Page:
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See also: Blizzard



English Wikipedia has an article on:


Unknown. Compare English blizz (violent rainstorm), dialectal English bliz (violent blow).



blizzard (plural blizzards)

  1. A large snowstorm accompanied by strong winds and greatly reduced visibility caused by blowing snow.
  2. (figuratively) A large amount of paperwork.
  3. (figuratively) A large number of similar things.
    • 2013 June 22, “Snakes and ladders”, in The Economist, volume 407, number 8841, page 76:
      Risk is everywhere. [] For each one there is a frighteningly precise measurement of just how likely it is to jump from the shadows and get you. “The Norm Chronicles” [] aims to help data-phobes find their way through this blizzard of risks.
    a blizzard of political ads


The translations below need to be checked and inserted above into the appropriate translation tables, removing any numbers. Numbers do not necessarily match those in definitions. See instructions at Wiktionary:Entry layout#Translations.


blizzard (third-person singular simple present blizzards, present participle blizzarding, simple past and past participle blizzarded)

  1. (impersonal, of snow) To fall in windy conditions.

Coordinate termsEdit



  1. ^ Garaeme Donald (2008) Fighting Talk General Military[1], ISBN 1846034558, page 49
  2. ^ Davy Crockett (1834) Davy Crockett Almanack[2]
  3. ^ Davy Crockett (1835) An Account of Col. Crockett's Tour to the North and Down East: In the Year of Our Lord One Thousand Eight Hundred and Thirty-four. His Object Being to Examine the Grand Manufacturing Establishments of the Country; and Also to Find Out the Condition of Its Literature and Morals, the Extent of Its Commerce, and the Practical Operation of "The Experiment", Davy Crockett[3], page 19
  4. ^ A Dictionary of Slang, Jargon & Cant Embracing English, American, and Anglo-Indian Slang, Pidgin English, Gypsies' Jargon and Other Irregular Phraseology, Volume 1[4], 1897, page 129
  5. ^ Joseph Jones (1843) Major Jones's Scenes in Georgia Volume 25 of American humorists series Foreign Book and Serial Vendors Directories[5], ISBN 0839819560, page 153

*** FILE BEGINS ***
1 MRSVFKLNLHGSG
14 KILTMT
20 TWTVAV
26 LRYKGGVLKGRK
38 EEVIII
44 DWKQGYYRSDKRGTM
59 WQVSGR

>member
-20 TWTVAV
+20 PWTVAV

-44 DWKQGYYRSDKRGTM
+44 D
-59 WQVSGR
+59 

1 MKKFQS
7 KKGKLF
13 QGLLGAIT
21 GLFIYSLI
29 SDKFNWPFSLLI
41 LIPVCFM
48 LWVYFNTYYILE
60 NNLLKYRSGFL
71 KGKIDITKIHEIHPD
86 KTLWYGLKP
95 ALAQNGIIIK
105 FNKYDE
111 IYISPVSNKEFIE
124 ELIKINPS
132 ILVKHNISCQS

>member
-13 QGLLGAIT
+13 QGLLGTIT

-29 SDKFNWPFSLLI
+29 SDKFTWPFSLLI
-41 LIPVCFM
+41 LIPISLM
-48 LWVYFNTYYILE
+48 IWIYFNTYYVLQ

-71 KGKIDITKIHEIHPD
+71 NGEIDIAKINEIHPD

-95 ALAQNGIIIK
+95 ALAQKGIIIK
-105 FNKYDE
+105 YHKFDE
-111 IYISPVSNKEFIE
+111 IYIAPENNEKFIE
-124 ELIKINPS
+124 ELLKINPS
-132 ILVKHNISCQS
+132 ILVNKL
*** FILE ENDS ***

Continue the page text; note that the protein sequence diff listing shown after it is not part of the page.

6. ^ “Diabolical Outrage”, in Anti-slavery Bugle (in english), issue 52, Salem, Ohio: Executive Committee of the Western Anti-slavery Society, August 25, 1849, ISSN 2166-1863, page 3
  7. ^ “~Whig Candidate for Floater!~ To Your Tents, Oh! Israel!”, in Fayetteville Observer (in english), issue 1, Fayetteville, Tennessee: Alfred H. Berry, July 29, 1851, ISSN 2328-0956, page 3
  8. ^ “Pocketbook Found”, in Mongolia Mirror (in english), issue 122, Morgantown, Virginia: Simeon Siegfried, Sr., Novermber 5, 1853, ISSN 2374-2178, page 1
  9. ^ “Life in Egypt”, in Holms County Republican (in english), issue 13, Millsburg, Ohio: J. Caskey, November 15, 1860, ISSN 2166-5672, page 1
  10. ^ “Raftsman's Journal”, in Raftsman's Journal (in english), Clearfield Pennsylvania: Ben. Jones, September 21, 1870, ISSN 2330-846X
  11. ^ Craig M. Carver (1991) A History of English in Its own words[6], ISBN 0062700138, page 202
  12. ^ Joseph Wright (1898) The English Dialect Dictionary[7], ISBN 1113929766, page 303
  13. ^ Anne Baker (1854) Glossary of Northamptonshire words and phrases vol. 1[8], ISBN 1152470914, page 57
  14. ^ Angalina Parker (1876) A Glossary of Words Used in Oxfordshire[9], ISBN 117864894X, page 114
  15. ^ Barzillai Lowsley (1888) A Glossary of Berkshire Words and Phrases[10], ISBN 1248484231, page 80
  16. ^ G. F. Northall (1896) A Warwickshire Word-book[11], page 31



blizzard m (plural blizzards)

  1. blizzard